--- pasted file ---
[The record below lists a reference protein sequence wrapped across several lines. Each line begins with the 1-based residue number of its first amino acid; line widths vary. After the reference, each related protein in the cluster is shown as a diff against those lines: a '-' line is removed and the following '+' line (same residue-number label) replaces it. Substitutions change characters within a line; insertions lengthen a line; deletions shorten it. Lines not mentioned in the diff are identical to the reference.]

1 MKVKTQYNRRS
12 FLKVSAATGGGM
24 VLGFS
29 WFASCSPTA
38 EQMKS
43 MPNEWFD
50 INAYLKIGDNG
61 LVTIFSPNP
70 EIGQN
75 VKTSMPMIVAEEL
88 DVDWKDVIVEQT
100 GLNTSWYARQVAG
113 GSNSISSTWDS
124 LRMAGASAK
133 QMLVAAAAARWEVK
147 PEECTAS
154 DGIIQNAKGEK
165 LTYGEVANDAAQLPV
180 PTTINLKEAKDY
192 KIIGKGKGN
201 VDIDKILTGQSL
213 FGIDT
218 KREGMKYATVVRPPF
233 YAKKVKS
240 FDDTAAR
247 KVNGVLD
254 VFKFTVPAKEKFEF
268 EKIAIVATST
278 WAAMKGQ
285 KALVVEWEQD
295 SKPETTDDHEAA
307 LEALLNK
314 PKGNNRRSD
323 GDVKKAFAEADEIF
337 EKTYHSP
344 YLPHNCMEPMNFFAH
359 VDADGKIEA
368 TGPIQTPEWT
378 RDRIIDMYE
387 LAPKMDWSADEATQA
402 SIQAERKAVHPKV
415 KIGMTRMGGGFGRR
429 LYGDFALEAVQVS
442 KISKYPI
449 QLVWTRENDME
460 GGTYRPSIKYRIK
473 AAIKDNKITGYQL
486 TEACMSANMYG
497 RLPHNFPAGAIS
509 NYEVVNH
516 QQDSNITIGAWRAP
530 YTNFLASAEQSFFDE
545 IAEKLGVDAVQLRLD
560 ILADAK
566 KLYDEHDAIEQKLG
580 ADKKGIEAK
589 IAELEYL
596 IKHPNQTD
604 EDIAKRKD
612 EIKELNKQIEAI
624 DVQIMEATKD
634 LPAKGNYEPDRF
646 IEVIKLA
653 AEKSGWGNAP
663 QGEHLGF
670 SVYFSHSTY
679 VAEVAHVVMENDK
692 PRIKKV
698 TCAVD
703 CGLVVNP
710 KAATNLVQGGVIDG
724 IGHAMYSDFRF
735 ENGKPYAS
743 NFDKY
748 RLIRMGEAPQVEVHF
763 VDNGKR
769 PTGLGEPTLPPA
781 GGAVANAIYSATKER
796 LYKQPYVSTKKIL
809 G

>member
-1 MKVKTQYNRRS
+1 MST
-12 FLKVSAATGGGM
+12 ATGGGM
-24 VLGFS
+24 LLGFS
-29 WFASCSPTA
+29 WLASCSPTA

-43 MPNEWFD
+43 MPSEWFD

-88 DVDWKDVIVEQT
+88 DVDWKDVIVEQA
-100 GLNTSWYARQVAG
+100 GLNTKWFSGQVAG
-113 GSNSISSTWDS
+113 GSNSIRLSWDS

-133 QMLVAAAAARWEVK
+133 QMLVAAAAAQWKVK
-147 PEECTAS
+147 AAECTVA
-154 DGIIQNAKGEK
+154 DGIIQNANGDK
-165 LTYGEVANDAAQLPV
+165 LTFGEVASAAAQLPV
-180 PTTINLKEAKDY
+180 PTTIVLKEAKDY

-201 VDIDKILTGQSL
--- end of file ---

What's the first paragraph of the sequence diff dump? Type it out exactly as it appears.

[The record below lists a reference protein sequence wrapped across several lines. Each line begins with the 1-based residue number of its first amino acid; line widths vary. After the reference, each related protein in the cluster is shown as a diff against those lines: a '-' line is removed and the following '+' line (same residue-number label) replaces it. Substitutions change characters within a line; insertions lengthen a line; deletions shorten it. Lines not mentioned in the diff are identical to the reference.]